Virtuoso supports collation orders for CHAR and VARCHAR fields that are different from the binary, as per ANSI SQL92. When comparing strings using a collation, Virtuoso compares the "weights" of the characters instead of their codes. This allows programs to make different characters compare as equal (example: case-insensitive comparisons).

A collation can be created by supplying a collation definition text file to the collation_define() SQL function. The collation definition file contains a list of the exceptions to the binary collation order. An exception consists of <character code> = <collation weight> pairs. For example a case-insensitive collation can be defined by specifying all the lower case letters to have the same collation weights as the corresponding uppercase ones.

The collation definition file should follow the following guidelines:

  • Each definition should reside on a separate line.

  • The format of the definition is: <CHAR>=<CODE>, where CHAR and CODE can be either the letters themselves, or their decimal codes. For example: '67=68' is the same as 'C=D' using the ASCII character set. For Unicode collations the codes can exceed the byte boundary.

You can define a new collation using the following function:

collation_define ( COLLATION_NAME FILE_PATH ADD_TYPE )

The SYS_COLLATIONS system table holds the data for all defined collations. It has the following structure:

CREATE TABLE SYS_COLLATIONS (
    COLL_NAME VARCHAR,
    COLL_TABLE LONG VARBINARY,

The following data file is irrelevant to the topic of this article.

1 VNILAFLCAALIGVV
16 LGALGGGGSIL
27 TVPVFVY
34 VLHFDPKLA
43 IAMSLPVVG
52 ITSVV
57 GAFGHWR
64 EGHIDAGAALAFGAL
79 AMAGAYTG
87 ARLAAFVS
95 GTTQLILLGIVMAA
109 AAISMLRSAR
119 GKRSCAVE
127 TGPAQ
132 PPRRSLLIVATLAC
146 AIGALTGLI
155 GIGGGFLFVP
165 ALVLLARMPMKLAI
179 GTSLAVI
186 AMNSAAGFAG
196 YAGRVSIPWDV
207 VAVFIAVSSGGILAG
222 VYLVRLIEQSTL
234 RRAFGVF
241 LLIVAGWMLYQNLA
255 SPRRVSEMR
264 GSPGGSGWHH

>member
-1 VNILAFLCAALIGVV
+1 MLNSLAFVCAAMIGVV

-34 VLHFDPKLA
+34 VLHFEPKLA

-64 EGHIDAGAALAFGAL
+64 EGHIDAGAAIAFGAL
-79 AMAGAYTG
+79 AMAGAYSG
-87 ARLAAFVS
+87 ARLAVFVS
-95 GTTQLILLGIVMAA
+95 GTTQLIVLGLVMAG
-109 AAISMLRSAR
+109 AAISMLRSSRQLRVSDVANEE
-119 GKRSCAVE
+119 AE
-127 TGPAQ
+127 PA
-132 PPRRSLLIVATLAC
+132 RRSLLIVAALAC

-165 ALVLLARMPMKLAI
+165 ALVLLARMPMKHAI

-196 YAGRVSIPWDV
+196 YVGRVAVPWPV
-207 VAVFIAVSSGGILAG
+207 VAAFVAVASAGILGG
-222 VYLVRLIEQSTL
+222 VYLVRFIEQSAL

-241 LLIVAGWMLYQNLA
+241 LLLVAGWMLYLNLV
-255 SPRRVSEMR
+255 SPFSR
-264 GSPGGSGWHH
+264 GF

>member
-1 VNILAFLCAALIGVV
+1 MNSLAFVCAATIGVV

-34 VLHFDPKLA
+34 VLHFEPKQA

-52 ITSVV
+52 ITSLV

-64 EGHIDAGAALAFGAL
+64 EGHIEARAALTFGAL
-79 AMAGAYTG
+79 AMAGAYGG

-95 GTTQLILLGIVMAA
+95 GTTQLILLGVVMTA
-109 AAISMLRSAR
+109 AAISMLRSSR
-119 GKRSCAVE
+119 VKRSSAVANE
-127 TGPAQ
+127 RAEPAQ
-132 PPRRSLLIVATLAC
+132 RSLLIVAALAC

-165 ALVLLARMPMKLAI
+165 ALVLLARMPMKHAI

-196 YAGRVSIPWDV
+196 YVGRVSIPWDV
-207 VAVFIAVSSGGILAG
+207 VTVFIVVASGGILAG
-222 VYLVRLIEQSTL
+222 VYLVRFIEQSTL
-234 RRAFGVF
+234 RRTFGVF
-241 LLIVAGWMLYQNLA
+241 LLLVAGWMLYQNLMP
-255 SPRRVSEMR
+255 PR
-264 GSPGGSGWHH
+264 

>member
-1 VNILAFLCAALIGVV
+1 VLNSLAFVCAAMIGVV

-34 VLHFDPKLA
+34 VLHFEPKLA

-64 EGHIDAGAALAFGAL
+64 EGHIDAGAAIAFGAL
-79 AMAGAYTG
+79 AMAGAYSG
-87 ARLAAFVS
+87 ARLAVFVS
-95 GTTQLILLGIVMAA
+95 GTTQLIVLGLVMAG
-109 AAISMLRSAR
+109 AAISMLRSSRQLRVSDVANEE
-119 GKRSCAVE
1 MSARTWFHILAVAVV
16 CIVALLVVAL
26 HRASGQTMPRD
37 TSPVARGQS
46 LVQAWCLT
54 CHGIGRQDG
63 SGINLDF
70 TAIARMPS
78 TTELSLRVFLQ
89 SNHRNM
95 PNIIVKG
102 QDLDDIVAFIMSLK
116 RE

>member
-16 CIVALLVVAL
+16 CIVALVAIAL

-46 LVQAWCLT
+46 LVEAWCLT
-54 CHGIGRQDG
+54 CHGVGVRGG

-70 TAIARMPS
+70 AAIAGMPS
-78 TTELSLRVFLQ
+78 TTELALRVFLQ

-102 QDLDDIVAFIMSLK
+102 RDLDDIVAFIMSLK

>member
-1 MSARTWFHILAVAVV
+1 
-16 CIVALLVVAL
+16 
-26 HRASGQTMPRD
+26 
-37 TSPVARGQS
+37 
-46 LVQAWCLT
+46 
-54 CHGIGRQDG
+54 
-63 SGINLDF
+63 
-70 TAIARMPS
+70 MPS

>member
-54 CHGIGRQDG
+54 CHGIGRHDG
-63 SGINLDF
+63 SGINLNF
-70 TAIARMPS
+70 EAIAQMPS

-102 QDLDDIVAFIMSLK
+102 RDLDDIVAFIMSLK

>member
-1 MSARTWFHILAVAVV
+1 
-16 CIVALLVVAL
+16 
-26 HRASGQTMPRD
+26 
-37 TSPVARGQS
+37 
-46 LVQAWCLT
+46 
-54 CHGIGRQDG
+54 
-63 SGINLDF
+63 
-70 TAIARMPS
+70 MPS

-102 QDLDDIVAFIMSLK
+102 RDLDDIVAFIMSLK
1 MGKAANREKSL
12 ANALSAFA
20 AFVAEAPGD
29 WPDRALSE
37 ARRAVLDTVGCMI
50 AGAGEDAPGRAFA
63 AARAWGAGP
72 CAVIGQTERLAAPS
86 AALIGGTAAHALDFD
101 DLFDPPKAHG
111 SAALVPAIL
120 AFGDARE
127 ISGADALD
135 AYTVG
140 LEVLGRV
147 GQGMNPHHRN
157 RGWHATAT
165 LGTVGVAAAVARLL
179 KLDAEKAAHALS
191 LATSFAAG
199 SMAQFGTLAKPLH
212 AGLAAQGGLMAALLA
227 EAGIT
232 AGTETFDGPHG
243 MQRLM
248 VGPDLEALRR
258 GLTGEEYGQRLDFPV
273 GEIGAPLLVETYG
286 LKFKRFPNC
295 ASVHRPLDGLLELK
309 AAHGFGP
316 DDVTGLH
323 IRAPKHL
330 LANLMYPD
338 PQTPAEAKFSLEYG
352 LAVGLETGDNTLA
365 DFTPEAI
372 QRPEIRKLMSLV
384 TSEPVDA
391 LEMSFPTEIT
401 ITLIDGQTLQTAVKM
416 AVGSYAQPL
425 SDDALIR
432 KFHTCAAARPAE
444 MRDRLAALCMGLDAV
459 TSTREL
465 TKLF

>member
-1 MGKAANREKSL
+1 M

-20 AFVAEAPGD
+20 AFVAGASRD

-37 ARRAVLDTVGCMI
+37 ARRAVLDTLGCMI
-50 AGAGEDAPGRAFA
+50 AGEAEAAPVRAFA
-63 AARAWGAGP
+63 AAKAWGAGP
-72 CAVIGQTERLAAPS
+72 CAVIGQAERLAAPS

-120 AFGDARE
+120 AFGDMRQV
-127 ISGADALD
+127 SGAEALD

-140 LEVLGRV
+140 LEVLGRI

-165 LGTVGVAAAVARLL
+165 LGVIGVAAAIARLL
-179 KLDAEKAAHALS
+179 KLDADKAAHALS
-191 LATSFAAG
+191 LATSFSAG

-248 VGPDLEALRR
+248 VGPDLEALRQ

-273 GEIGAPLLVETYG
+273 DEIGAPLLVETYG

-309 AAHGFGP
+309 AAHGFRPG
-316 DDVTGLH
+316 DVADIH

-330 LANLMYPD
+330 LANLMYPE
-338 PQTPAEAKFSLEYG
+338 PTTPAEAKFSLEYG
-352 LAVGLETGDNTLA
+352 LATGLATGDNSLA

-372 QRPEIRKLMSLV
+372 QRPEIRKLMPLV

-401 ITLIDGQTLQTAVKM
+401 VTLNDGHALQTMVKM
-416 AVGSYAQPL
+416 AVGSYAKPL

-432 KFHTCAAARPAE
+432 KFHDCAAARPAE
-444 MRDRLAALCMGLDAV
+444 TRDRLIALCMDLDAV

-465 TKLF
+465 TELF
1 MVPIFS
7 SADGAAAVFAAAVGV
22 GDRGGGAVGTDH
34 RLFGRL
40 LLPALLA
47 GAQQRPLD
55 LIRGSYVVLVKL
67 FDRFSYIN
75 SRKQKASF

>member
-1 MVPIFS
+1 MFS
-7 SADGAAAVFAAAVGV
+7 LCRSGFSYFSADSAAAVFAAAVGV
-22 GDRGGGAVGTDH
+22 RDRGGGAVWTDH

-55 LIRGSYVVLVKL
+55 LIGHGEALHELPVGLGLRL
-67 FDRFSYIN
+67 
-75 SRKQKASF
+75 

COLL_IS_WIDE INTEGER);

COLL_NAME is the fully qualified name of the collation - its identifier.

COLL_TABLE holds the collation table itself. This is 256 bytes or 65536 wide chars.

COLL_IS_WIDE holds the collation's type: 0 for CHAR and 1 for NCHAR. An 8-bit collation cannot be used by anything that requires NCHAR data and vice versa.

A collation can be deleted by deleting its row from SYS_COLLATIONS.

[Note] Note

The collation will still be available until the server is restarted, as it's definition is cached in memory.

The collation is a property of the column holding the data. This means that all comparisons including that column will use its collation. SQL functions will strip collation data from the column; for example, if a column "CompanyName" has an assigned collation "Spanish" then the SQL call

LEFT (CompanyName, 10);

will use the default collation).

Collations can be defined on a per-column basis, at table creation time, and on a per-database basis as a configuration parameter. There is a special form of the CAST operator that allows casting a column to a collation.

A collation identifier has the same form as any other SQL identifier (<qualifier>.<owner>.<name>) and it can be escaped with the same syntax as other identifiers.

You may assign a collation to a column at table creation using the following syntax:

create table TABLE_NAME (
...
COLLATED   VARCHAR(50) COLLATE Spanish,
COLLATED   CHAR(20) COLLATE DB.DBA.Spanish,
....
)

Assigning a collation to a non-character column gives an error.

If the COLLATE is omitted, the default database collation is used.

On database start-up the collation for each table's column is loaded from the SYS_COLLATIONS table and if not found, the COLLATE attribute is ignored until the next restart.

The database's default collation is defined by the configuration parameter "Collation" in the "Parameters" section of the virtuoso.ini file. This database wide collation is the default system collation used where none other is specified. This setting can only be changed in the virtuoso.ini file and hence requires a Virtuoso server restart. As with all collations, legal values are those contained in the DB.DBA.SYS_COLLATIONS table. The list can be retrieved using charsets_list(1)